Quick run over to the Tower, slowed only by the pesky elevators, I hit the 10th floor so I could recheck the Emia room (quasi Quads and idler drive table). Ladysmith live was spinning, but the music was just vague and sort of not there.Yes, vocals were articulate and spread across a soundstage but the whole sound was as I said yesterday. I even came back in after another room visit when I heard piano playing through the open door but nothing worked. This was a near six figure set up that just did not sound ready for the show. I guess the msytical Quad experience will have to wait for another time.

What did live up to memory was the German Physiks/Ayre/Merging Technologies room. Now I hogged the sweet spot and enjoyed another listen to that special violin recording they used. Magic. I know some folks might think there is an absence of bass in these but I suspect it only seems so in comparison to the floors of boom on display here at RMAF. A driving bass solo track reveals that the crossoverless German Physiks do bass just fine - tight, articulate, clear.  For those of us who crave timbre and out of the box sonics, these speakers (and let's be clear, some superb partnering gear and clever set up by Michael Broughton which had the speakers physically exposed but sonically invisible) brought something special to the room. A clear winner for me.

Wanted to hear the Revels again but time was just too tight and I enjoyed a couple of rooms so much I had probably used up capacity. Bumping into Eleanor McEvoy in the elevator as she hauled a couple of guitars down to her final live performance, I decided to end the weekend listening to her to purge the sonics of reproduced sounds.

Missed a few mentions of good things (the Vapor room had real quality, never heard Dark Side of the Moon quite like I did here in the sweet spot, but they were pricey; Well Rounded Sound offered a $5k speaker that could do justice to any music; AudioKinesis just do it differently and well), will get to them but am en route home. It's been fun but it's hectic. While it costs to travel and attend (no, I do not get paid for this), the lessons learned will pay for themselves several times over as I upgrade, if I upgrade. I have a real sense of what money thrown at the issue of audio reproduction cannot get you. More on this when I try to pull it all together.  Well done all who are involved in this show - it's a non-trivial undertaking.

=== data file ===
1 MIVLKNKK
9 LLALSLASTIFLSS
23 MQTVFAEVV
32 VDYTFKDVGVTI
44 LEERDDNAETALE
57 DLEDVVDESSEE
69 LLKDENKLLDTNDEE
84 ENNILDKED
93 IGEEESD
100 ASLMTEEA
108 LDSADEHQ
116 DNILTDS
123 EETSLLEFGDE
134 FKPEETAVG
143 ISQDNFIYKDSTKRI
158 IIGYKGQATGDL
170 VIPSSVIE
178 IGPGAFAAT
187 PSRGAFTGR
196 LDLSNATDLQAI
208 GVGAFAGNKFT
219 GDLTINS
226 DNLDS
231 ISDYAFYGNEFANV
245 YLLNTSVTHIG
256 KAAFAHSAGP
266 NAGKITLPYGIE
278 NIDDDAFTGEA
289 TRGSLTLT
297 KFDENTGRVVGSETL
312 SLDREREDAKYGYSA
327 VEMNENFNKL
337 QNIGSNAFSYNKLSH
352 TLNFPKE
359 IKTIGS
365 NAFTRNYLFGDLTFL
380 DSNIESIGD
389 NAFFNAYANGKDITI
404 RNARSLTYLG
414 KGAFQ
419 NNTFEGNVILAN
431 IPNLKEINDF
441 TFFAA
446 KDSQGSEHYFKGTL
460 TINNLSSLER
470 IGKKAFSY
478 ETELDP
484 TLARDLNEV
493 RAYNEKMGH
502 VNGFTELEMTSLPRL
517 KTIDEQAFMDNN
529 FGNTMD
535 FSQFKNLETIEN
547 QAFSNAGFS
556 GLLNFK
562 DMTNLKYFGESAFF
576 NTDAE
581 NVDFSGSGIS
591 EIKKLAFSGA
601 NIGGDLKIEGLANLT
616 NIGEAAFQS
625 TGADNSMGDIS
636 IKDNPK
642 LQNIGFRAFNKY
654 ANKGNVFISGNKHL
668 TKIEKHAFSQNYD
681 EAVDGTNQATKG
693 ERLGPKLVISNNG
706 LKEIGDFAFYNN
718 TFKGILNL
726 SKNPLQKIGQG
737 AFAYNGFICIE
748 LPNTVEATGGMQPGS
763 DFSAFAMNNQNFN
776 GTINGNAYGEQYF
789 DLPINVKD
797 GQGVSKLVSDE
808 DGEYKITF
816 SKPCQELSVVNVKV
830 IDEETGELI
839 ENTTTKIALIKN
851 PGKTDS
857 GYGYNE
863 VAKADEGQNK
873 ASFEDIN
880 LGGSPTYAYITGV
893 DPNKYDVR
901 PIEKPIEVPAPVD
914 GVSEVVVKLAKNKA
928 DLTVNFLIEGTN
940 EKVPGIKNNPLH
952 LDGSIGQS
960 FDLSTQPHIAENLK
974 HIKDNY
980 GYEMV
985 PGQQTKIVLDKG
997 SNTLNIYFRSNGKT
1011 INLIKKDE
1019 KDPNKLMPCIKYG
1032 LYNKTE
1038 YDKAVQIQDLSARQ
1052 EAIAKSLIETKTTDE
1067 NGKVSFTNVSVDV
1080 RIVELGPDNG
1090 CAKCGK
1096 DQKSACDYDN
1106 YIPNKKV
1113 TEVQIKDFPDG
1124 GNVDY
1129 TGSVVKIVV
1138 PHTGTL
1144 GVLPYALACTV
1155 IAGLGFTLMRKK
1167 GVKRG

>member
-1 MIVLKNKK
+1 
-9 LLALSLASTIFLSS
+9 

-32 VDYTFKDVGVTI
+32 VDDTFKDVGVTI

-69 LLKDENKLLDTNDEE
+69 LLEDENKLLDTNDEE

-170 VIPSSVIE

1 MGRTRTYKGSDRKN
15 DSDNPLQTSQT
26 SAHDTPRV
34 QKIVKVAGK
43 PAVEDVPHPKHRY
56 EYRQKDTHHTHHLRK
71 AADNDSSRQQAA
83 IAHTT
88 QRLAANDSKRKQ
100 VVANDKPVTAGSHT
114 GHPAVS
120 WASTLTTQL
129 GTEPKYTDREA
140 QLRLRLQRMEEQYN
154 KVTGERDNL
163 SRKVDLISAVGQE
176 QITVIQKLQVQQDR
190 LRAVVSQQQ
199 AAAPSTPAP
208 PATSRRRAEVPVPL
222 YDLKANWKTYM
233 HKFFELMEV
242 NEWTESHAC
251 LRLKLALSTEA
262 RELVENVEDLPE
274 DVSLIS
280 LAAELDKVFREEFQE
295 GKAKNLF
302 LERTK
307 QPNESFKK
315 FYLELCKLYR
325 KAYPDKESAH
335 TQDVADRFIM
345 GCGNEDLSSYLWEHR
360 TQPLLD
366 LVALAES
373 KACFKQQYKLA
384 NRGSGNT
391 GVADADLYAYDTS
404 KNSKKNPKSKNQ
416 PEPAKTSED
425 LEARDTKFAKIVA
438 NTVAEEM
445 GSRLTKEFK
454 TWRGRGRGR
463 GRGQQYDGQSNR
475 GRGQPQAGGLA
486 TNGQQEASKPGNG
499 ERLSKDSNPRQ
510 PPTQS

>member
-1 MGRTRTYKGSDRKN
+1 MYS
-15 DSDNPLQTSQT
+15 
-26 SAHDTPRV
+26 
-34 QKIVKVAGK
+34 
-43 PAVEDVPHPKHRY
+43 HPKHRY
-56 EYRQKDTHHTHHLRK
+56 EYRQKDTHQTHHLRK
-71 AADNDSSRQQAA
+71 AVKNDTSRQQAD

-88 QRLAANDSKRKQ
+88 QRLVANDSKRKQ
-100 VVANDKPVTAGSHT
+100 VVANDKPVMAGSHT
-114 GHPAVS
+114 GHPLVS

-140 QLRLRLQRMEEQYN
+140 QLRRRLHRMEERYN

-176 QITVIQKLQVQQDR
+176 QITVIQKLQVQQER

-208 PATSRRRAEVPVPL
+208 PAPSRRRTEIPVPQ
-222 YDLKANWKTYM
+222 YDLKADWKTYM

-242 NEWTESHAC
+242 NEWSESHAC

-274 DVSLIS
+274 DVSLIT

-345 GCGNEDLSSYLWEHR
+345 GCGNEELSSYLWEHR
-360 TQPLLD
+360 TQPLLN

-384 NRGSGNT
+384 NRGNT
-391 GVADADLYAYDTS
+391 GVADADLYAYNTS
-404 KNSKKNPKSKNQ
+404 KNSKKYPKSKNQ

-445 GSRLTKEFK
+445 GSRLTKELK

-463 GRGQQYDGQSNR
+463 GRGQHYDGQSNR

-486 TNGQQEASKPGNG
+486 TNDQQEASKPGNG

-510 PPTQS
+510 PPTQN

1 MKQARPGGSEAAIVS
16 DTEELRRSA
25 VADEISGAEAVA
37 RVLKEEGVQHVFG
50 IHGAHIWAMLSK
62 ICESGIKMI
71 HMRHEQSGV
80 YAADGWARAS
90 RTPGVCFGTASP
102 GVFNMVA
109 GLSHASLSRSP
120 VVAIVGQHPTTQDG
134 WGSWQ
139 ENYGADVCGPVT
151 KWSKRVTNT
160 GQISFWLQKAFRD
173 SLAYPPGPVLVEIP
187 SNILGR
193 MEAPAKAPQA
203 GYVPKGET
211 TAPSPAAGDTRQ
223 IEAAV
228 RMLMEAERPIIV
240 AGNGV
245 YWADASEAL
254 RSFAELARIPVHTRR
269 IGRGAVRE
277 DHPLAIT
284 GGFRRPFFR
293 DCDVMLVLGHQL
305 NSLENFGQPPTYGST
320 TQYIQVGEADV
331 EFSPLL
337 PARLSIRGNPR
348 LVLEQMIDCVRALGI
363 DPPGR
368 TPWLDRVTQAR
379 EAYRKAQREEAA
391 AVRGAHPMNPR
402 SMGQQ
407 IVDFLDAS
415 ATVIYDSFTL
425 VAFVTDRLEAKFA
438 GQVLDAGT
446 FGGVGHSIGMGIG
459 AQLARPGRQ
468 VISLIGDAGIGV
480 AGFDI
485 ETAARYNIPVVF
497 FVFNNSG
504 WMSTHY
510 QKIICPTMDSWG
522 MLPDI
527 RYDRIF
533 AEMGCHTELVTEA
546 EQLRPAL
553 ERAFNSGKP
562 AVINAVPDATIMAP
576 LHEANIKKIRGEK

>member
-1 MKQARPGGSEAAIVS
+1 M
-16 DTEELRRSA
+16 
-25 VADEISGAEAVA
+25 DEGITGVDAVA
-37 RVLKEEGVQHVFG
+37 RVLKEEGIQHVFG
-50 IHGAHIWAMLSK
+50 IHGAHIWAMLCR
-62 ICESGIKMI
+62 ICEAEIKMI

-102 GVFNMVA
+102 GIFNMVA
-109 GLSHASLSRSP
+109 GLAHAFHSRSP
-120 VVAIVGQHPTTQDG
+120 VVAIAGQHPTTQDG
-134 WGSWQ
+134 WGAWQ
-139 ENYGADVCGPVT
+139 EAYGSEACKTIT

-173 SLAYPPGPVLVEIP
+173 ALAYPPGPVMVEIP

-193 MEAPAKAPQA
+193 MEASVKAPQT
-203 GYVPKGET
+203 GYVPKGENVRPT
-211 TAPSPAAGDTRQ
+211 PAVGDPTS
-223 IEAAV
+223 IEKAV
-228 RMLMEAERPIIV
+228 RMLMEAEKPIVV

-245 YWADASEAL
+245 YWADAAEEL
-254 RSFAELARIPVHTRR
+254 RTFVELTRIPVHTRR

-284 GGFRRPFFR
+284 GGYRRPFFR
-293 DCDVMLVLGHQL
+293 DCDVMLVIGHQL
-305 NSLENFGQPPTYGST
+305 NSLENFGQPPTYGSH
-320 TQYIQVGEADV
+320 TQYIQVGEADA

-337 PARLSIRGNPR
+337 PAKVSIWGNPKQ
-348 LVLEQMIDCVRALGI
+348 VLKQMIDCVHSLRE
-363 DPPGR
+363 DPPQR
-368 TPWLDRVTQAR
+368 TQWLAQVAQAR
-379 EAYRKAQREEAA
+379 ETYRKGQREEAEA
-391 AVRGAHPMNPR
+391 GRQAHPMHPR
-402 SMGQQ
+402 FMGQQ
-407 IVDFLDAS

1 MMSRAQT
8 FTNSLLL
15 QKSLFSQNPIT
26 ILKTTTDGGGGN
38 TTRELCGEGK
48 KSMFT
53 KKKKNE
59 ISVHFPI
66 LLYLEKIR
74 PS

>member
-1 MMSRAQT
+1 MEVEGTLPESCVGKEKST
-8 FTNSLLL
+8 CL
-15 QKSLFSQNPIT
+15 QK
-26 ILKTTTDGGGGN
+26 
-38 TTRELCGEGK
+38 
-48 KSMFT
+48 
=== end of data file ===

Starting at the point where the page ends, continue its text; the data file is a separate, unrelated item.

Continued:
Day 2 cont

One room which stood out for the right reasons was the German Physiks/Merging Technologies NADAC/Ayre amps, on Sistrum platforms with Purist Audio cables.. I always admire the sound of these speakers but here they raised their game further with a combination of hi-rez tracks that sounded spectacularly real. Even sitting close to the left speaker in the front row, you could not quite determine where the music was coming from, it just emerged in the room sort of between but also around the speakers. A solo violin recording privately made by Merging Technologies (I think) was absolutely stunning to my ears with a resolution and timbre so close to the real thing that I felt here is a system I could live with for the long haul. One of the best of show for me.

Nearby, I heard the PS Audio room with YG Acoustic speakers. I know this front end, it's excellent, so I really wanted to know how the new BHK monos sounded. Hard to know from this exposure. The room was huge, the speakers were so far out from the far wall that they threw an interesting soundstage. I generally find the full YG speaker to be highly resolving but hard, much preferring it in normal rooms without the last woofer stage (for example in the excellent Rowland room here, where his integrated and a Bergman Sindre table partnered well).  Here, there was no hardness, but also it was a room with so much traffic, most of whom talked loudly and endlessly, so it was impossible to form a reliable opinion.  Sort of bland, as was most of the music being played.